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To avoid similar situations, maybe you should try to keep away from having a round smooth head.
"Stop thinking...let things happen...and be...the ball."
Omg, this cuts deep, man
Scott - Is this a repeat, or am I experiencing spillover from my last employer? It seems terribly familiar.
The RJ-17, the cadillac of forms
I think we've all been the ball at one time or another. I especially like the second panel's last line.
Gobbler, I thought that too so I searched. It is almost a repeat of this one. And after hunting that down, I can now go on with my day in peace.
damn you Jenkins! This is not the first time that he has refused to fill out the Cadillac of forms
Viva El Pelon!!
Basic Instructions: How to come up with a comic after watching Caddyshack (be the ball)
Once again, 'they' and 'their' is plural. 'Someone' is singular. 'They' cannot have A job. If 'they' have a A job, that means all of them have one job. If 'someone' has a job, that job is his. The pronoun 'his' is inclusive. That means it includes all people regardless of gender. It does not mean a male person. Would you rather be incorrect than risk offending those who are ignorant of the proper use of English? If the answer is yes, what else will you do to avoid offending the ignorant?Otherwise, the strip is outrageously funny. Please remember I'm only talking about the misuse of grammar in the narrative, dialog is fair game.
"You're the ball"
It's funny because it's true.
I don't know why everybody thinks I'm a bitch. I honestly don't. I haven't said a deliberately hurtful thing in twenty years, and then, it was to somebody who really needed it.But... Somehow, on every job, all the foreman has to do is say "get to work or I'll send Dee to talk to you", and it's all asses and elbows for a week!Has to be SOME use for lack of social skills...
Nice work Scott, best comic you've done in a while. If I wanted to give someone a good example of what your comic's all about, I'd use this.
Is it just me, or does Jenkins look like he has a head injury? One pupil looks bigger than the others. I mean, other. Hmm - maybe I'm the one with the head injury.
"You're the ball." BAHAHA. Favourite line of the last few comics.
Uh oh - Will this be repeat of people asking whether this is a repeat? How soon before the repeat of "first"?
Duck and cover! The repeat of people with different language-use preferences will soon be at hand!
Note: grammar — Someone's observations and preferences about a language, often used in an OCD-manner to abuse others into learning that someone's preferences. [There's no bad grammar, just unappreciated or purposefully misunderstood.]
BTW, the RJ-17 form always reminds me of the EE214 Test held by an NPC professor in a MUD (very early on in the last decade of the 20th century) that was one of the best weapons in the whole MUD. Like, kill a dragon in just a few hits. Incredible. No, really, I mean it. It was very unbelievable, even for a MUD.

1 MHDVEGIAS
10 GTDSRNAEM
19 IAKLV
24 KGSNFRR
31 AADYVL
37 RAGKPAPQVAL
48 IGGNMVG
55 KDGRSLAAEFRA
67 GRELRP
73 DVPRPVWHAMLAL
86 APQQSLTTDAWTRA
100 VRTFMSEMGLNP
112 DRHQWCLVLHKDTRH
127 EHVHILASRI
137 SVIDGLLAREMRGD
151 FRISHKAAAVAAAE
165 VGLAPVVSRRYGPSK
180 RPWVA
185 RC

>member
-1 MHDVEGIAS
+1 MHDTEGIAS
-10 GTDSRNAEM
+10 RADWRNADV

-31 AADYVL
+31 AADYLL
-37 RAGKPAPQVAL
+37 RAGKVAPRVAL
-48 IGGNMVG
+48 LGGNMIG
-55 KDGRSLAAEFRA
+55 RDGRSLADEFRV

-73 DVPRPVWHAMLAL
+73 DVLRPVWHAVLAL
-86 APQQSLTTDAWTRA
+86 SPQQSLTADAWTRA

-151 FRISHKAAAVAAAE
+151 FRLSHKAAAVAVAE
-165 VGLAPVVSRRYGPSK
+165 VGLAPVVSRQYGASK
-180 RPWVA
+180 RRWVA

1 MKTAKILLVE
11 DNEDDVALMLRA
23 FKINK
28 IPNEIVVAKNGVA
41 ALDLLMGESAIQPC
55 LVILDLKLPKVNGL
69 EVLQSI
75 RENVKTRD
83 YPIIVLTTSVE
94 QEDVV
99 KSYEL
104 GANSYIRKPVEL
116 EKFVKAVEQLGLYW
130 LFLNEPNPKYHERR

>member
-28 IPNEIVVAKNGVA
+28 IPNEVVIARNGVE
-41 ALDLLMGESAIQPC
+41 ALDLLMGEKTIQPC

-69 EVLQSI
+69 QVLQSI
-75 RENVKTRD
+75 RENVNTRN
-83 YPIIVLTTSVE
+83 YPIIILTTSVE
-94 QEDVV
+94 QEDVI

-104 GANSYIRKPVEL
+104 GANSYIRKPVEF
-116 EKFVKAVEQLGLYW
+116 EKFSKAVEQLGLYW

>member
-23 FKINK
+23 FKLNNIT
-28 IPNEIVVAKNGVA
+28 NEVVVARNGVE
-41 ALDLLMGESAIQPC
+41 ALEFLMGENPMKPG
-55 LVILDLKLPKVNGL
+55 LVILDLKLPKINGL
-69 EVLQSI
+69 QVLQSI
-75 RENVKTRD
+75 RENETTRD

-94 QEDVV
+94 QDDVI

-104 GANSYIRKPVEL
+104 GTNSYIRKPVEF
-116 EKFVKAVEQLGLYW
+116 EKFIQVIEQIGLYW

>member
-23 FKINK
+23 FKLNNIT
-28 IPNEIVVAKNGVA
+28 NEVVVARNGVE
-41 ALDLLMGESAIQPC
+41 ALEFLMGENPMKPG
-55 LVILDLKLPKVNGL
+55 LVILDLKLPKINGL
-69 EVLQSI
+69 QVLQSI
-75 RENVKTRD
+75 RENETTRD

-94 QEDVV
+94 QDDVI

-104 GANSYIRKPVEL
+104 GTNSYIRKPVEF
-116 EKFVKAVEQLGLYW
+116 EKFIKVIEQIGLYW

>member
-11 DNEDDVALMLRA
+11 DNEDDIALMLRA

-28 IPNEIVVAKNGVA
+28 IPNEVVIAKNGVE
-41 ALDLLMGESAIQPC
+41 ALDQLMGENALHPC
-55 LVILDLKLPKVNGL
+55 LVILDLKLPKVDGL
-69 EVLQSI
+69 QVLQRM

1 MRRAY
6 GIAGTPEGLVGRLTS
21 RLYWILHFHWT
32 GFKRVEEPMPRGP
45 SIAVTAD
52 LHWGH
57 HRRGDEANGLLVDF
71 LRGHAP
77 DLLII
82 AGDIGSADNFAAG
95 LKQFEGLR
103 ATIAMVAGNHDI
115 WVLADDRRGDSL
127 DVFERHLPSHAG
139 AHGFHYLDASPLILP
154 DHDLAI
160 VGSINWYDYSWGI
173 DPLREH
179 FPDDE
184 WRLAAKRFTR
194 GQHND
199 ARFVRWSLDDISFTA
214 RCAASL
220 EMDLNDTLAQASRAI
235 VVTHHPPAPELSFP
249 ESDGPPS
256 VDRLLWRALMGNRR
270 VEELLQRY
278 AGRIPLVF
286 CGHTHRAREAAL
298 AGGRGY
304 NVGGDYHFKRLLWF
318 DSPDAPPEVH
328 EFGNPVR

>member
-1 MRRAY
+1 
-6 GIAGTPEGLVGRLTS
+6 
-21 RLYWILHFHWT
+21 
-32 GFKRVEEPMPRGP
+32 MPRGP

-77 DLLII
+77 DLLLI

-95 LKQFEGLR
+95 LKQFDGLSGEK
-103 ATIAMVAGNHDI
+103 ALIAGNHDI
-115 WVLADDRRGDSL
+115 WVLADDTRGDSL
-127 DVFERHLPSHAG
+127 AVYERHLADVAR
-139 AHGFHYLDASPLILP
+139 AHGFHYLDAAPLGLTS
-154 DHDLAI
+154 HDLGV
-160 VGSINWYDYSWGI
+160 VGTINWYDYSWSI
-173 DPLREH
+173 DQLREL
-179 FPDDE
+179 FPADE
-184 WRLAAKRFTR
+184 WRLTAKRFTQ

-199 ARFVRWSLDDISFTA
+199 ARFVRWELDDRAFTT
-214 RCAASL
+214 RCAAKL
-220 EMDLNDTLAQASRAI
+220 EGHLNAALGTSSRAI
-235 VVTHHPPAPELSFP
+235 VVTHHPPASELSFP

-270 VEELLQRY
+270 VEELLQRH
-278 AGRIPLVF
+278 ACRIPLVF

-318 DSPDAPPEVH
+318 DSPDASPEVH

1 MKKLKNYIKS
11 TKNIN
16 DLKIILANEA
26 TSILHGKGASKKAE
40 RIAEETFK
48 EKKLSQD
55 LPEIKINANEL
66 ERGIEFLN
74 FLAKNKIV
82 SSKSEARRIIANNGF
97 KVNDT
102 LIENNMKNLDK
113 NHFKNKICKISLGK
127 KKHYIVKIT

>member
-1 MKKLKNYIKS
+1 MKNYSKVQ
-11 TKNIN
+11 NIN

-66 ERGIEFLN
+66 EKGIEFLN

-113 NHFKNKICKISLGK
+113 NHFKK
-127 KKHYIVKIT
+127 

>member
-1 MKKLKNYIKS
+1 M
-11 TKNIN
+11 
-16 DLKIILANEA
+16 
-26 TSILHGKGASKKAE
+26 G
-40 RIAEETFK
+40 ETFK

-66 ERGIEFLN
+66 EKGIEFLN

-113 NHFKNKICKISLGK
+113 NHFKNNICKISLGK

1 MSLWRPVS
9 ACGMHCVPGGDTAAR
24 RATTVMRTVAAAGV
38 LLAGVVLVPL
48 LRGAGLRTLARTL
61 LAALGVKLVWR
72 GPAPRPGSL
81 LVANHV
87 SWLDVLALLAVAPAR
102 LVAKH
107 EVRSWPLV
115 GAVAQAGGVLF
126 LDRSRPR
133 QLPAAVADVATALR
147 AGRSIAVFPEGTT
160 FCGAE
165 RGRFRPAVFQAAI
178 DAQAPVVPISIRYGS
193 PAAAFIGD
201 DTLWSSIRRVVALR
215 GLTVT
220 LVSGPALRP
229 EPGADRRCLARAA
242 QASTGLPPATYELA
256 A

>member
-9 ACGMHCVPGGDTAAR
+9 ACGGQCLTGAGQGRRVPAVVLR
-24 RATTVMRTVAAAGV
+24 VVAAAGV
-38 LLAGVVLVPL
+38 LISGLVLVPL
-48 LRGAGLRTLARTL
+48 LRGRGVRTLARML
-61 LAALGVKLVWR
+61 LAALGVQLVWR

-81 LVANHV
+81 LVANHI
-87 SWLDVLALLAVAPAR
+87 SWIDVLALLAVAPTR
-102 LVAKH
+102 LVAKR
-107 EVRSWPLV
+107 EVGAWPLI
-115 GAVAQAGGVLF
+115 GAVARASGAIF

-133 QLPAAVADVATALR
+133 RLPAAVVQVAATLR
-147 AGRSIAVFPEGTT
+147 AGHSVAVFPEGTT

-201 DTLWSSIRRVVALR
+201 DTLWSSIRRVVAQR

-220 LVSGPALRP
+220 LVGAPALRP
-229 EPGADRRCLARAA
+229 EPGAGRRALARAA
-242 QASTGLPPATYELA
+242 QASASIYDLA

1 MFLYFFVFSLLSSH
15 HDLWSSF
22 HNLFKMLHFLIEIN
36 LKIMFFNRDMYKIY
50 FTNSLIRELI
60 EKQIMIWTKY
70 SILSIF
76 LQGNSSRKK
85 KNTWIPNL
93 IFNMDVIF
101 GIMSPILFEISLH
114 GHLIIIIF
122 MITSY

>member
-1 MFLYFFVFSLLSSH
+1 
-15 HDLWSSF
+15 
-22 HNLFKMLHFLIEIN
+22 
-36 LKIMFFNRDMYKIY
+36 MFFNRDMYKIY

EE214 was an electrical engineering course, and the test was said to be very hard. Apparently delivering the test to a creature (or anyone) in the MUD afflicted mind-boggling massive damage, over and over again with each deliverance. Needless to say, defeating the professor in order to get the test for one's own use was very difficult... Unless you were very high level or had lots of armor, you would usually died from his first delivery of the EE214 Test, and if not then the second time he passed it out to you.
I'm thinking the RJ-17 form might be comparable, except Jenkins seems to have a natural immunity to it, and I suspect the EE214 would be of little use against him.
@gobbler Yeah, I am pretty sure it is a repeat.
Note from Scott: Uh, sadly, it is not.
@Elyob: He and his most definitely do primarily denote a male person -- even though they can and are frequently used in a somewhat gender-neutral manner, one (well, this one at least) can not help but mentally think of them as masculine regardless of the author's intent. It may not be "old school proper" to use they/their as a gender-neutral equivalent of he/she and his/her, but, given the lack of anything better and given the desire to have a word that genuinely is gender-neutral, so the reader doesn't have to continually have to evaluate whether a specific gender is being specified or not and whether that's germane to the topic at hand, they as an equivalent of he/her and their as an equivalent to his/her is now commonly understood by all -- even those of you who cringe at the use -- and accepted by most. English is a changing language, and this is a change (or not a change at all) you may just have to get used to.
So leave poor Scott alone!
I'm in favor of using "they" as the singular gender neutral. There is a precedent for using it that way since at least the 15th century,
You are incorrect. Their can be used as an indefinite singular antecedent in place of the definite forms 'his' or 'her'. Now please let everyone enjoy their comic in peace.
It's not a repeat, it's a running joke.
"You're the ball." Awesome.
What about the TPS reports?
It's not a repeat, it's a sequel.
4 great panels, but I have to say #2 for the win.
The secret of management is good delegation of tasks. Notice I used the word "good."
I'm sure no one has mentioned this, and no one cares, but your use of the plural "they" and "their" to denote a singular, gender-neutral pronoun is highly irritating.The correct pronouns are "he" and "his." Although they generally refer to males, they also refer to those of unspecified gender.
For example, "If someone does not like me, then he should tell me himself."
From the Dictionary: He: anyone (without reference to sex); that person: He who hesitates is lost.
I shall try to italicize.
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